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I'm new to development on Windows Phone 7 and Silverlight but I do have experience in win32 and threading in general.

Here's my question:

I am trying to "synchronize" the UI thread w/ another thread that seems to be used by the API's of the object that I am working with. In other words, I would like to make sure that before the user dismisses the current XAML page by pressing the back button, the object that I am working with, which is part of the C# class behind the XAML page is deallocated.

The reason for that is that if I have the deallocation code in the NavigatedFrom handler, the UI thread may attempt to release the object WHILE it is in fact used by the other thread. Therefore, I do have to somehow synchronize the deallocation of this object.

Ideally, when the user presses the back button on the phone, all I do is set a flag "quit" to true to indicate that the user intends to exit. The methods used by the object that are running on another thread, would "see" that this flag is set and then would BeginInvoke*emphasized text* the deallocation code of the object (only because the object has been allocated on the UI thread so I figured it makes sense to deallocate it on the same thread, not knowing its internal workings.) Finally, it would call NavigationService.GoBack() to ensure 'orderly' exit.

Unfortunately, I don't see a way of preventing the XAML page to be dismissed when the user presses the back button although I did override the NavigatedFrom and OnBackKeyPress methods. Even though they contain no code at all, the XAML page is dismissed anyway.

Another thing that is interesting and I would appreciate your comments on this, is that I have a timer (System.Windows.Threading.DispatchTimer). Would this timer be associated only with the C# class behind a XAML page that defines it? In other words, is there a concept of a "message pump" associated with each XAML pages or is there just one message pump for the UI thread that basically is used by ALL XAML pages ? I am asking this because although I dismiss the XAML page whose C# class defines the timer, it seems to still be running.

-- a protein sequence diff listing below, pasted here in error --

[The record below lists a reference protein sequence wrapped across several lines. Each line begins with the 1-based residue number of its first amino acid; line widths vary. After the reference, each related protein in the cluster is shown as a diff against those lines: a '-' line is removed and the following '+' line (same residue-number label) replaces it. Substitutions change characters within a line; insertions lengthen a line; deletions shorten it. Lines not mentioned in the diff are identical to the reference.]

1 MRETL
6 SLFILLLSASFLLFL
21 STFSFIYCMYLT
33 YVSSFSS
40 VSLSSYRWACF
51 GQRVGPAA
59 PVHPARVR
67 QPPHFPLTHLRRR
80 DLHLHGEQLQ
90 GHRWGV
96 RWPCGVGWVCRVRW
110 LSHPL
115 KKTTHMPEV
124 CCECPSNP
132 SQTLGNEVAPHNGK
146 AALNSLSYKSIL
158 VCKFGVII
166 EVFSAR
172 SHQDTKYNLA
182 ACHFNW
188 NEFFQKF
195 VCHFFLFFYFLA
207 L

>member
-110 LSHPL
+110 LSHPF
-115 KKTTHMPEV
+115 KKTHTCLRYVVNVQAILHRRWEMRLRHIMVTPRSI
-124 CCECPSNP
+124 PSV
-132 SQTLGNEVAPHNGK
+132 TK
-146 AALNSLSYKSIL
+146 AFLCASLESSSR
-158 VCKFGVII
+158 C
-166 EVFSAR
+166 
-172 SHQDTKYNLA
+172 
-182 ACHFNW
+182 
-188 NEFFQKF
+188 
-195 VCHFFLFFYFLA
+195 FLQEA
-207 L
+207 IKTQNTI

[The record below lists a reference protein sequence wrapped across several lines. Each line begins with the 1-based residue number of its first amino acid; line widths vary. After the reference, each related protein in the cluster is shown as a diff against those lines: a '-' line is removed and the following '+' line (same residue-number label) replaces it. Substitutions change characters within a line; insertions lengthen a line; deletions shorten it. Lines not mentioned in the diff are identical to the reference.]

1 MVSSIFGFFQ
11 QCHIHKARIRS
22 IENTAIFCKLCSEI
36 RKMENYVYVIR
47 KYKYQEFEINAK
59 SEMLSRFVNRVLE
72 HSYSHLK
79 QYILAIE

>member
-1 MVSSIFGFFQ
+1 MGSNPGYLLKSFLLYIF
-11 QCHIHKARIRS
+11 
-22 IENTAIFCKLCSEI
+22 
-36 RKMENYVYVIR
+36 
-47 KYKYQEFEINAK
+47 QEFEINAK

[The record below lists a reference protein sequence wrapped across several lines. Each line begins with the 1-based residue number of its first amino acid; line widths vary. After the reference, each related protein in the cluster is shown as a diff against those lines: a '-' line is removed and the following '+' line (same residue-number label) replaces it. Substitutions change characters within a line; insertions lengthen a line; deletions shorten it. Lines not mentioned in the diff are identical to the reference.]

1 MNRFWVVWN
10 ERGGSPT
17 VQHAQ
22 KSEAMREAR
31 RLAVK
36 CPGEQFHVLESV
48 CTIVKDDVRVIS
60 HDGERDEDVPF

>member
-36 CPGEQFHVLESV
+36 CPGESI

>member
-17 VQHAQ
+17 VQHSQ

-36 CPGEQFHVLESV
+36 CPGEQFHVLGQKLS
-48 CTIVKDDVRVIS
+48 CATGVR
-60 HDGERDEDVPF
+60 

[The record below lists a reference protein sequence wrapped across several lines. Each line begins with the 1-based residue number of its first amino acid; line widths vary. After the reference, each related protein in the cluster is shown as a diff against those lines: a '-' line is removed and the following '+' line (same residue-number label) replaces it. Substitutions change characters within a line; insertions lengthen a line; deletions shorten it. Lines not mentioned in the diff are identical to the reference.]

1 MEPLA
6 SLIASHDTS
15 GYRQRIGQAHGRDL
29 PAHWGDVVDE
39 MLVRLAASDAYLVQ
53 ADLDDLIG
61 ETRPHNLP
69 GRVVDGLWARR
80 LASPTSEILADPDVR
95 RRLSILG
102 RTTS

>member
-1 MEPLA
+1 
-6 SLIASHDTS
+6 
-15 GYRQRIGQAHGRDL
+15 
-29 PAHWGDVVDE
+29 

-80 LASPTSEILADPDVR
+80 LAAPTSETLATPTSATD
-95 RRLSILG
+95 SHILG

Thank you.

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Perhaps it would help if you describe how you think something is "deallocated" in .NET code? Any clue what this mystery object might be would help to? Some third party thing? –  AnthonyWJones Oct 13 '11 at 11:11
    
Thank you for your comment. I am talking about the PhotoCamera object. The MSDN example states that it is a good idea to call its Dispose method when done w/ it. I am worried that if the user presses the back button WHILE the PhotoCamera's "CaptureImageAvailable"'s event handler would be reading from the camera buffer (note that this handler seems to be running in a different thread than the UI thread), my code would attempt to deallocate it from the UI thread at the wrong time (while in use) causing my app to crash. –  MariusVE Oct 13 '11 at 12:15

1 Answer 1

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The reason for that is that if I have the deallocation code in the NavigatedFrom handler, the UI thread may attempt to release the object WHILE it is in fact used by the other thread. Therefore, I do have to somehow synchronize the deallocation of this object.

Not really a problem. If you queue the navigation on the Dispatcher as well, you don't get any NullReferenceExceptions.

Simply use Dispatcher.BeginInvoke(() => NavigationService.Navigate(...)) for safe navigation.

Would this timer be associated only with the C# class behind a XAML page that defines it?

If you by "class" means "ViewModel", then yes, it most definitively should be in the ViewModel.

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